The first and most important element in the process is conception. Creating that “Idea” that is the premise and plight for the main characters in your TV series. Choose the genre, subject, and world that hasn’t been explored yet, and establish the right components to create chemistry and conflict. Producers and viewers look for stories and worlds we haven’t seen before. Even within subjects we’re already familiar with, your core TV series idea must have some original hook that makes us want to experience that world and its characters. It’s all about the premise and plight. Look for social issues within the main character’s life that people can relate to today, but take it a step further by “flipping” the expected circumstances so the story and character’s have more dimension. Knowing how to pitch a TV show means knowing how your original core idea fuels all aspects of the series. When the premise and plight are highly original, the story writes itself to a large degree.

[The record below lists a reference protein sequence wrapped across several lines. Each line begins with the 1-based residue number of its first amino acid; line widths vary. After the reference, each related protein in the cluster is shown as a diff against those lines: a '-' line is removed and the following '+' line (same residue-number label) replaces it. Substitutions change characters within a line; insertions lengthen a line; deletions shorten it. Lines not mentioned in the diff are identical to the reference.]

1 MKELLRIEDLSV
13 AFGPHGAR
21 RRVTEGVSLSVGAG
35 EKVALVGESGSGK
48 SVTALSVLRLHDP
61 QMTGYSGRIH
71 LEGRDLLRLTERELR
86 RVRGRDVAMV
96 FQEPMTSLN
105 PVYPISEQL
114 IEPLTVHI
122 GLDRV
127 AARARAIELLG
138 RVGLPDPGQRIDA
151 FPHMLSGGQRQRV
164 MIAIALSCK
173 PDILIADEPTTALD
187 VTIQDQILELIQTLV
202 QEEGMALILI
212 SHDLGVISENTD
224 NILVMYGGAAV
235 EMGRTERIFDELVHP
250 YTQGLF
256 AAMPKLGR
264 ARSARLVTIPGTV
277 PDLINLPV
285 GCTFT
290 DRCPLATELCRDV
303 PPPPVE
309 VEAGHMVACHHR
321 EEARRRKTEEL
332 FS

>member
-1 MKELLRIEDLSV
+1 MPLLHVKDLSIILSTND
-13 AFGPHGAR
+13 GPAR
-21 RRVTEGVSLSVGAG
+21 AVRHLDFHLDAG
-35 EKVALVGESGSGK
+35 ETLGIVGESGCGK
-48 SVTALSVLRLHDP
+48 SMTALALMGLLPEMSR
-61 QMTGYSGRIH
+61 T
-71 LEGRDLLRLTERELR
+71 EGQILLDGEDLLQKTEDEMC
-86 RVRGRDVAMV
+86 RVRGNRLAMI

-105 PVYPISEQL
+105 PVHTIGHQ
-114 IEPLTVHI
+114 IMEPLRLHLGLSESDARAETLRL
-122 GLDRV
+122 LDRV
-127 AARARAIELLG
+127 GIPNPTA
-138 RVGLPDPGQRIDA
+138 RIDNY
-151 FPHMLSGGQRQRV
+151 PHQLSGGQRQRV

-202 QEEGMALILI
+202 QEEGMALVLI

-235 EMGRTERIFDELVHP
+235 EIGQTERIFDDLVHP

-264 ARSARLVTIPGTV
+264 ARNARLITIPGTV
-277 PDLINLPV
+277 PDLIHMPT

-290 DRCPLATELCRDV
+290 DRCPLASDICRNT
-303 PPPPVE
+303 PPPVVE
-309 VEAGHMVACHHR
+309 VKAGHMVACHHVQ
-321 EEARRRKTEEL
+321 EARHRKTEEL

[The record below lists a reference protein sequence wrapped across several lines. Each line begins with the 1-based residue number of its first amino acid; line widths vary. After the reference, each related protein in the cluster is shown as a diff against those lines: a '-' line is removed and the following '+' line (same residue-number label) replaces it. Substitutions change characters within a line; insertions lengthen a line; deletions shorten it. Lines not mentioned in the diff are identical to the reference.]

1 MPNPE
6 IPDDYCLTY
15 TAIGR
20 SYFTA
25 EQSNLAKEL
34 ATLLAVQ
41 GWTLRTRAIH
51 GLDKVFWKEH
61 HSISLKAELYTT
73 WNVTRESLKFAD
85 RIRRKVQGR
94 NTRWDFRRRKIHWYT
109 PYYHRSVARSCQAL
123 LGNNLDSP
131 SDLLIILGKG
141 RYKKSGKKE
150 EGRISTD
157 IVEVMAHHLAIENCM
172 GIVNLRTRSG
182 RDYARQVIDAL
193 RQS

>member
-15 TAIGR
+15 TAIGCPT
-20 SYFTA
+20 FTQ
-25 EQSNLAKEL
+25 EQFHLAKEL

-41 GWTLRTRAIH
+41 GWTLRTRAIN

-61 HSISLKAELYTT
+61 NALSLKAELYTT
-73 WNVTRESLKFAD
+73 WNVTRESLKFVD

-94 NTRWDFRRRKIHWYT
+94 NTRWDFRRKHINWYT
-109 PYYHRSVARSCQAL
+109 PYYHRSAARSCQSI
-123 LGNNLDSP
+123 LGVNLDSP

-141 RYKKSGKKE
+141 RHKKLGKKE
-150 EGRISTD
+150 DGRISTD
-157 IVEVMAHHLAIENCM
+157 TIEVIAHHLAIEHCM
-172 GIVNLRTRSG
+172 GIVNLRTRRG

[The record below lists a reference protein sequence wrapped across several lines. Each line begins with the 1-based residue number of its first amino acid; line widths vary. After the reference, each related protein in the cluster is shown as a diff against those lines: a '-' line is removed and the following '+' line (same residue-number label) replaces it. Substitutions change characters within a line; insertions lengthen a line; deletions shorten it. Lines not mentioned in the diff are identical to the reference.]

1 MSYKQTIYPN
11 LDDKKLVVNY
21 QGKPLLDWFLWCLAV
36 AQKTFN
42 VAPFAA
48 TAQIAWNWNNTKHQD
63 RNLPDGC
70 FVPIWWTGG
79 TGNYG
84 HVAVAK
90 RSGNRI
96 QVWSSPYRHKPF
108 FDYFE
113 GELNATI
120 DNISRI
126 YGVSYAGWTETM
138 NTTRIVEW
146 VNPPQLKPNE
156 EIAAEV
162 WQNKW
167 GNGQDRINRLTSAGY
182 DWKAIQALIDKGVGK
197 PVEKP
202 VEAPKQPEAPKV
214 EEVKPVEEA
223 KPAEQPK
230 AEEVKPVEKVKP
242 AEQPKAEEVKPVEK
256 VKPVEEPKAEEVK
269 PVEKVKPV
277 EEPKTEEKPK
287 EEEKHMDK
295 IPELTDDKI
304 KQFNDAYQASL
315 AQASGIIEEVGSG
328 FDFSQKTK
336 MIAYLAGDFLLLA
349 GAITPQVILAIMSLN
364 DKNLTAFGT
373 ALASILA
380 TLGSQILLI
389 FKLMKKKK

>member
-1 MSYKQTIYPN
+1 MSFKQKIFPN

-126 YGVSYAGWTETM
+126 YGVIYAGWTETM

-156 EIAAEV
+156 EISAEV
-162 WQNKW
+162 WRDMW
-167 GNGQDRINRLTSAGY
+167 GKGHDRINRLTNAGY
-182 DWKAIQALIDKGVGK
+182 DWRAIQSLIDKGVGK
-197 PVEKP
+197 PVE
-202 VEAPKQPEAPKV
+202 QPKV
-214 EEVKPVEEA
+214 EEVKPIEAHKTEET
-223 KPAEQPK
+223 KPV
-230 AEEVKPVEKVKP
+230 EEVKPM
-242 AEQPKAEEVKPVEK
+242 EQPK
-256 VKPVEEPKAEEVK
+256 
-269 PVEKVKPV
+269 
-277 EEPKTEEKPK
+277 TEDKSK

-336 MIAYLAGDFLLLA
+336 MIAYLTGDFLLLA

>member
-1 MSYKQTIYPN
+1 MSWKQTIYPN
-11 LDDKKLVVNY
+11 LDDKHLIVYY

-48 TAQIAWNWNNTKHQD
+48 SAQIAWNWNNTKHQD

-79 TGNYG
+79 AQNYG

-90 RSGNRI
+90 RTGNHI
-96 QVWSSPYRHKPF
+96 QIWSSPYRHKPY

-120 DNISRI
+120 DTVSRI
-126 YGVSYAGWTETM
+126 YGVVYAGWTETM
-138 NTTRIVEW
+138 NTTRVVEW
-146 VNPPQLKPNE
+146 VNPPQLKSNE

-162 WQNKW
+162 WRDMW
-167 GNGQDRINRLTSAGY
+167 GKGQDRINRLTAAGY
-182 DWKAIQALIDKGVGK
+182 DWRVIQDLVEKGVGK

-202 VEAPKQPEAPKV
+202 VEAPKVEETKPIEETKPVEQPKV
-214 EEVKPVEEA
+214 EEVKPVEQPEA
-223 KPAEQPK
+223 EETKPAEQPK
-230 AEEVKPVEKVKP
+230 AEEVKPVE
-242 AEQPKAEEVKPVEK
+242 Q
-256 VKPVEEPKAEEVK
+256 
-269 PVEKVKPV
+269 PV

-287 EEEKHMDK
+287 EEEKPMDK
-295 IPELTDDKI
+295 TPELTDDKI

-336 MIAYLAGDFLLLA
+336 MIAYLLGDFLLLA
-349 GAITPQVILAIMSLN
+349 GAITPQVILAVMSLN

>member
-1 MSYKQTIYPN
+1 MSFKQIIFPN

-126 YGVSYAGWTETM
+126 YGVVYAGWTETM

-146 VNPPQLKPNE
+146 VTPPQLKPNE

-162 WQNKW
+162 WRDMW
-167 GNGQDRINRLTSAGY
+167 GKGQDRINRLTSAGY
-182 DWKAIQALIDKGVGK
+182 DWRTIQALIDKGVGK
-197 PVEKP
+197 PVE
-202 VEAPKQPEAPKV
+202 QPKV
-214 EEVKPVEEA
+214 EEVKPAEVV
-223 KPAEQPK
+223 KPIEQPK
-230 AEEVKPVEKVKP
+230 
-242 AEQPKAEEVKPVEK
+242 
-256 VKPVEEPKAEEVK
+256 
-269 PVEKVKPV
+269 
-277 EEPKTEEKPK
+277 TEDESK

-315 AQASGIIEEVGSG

2.  Humanize The Characters:

Look for the contradiction in their behavior and create circumstances and scenes that fuel that.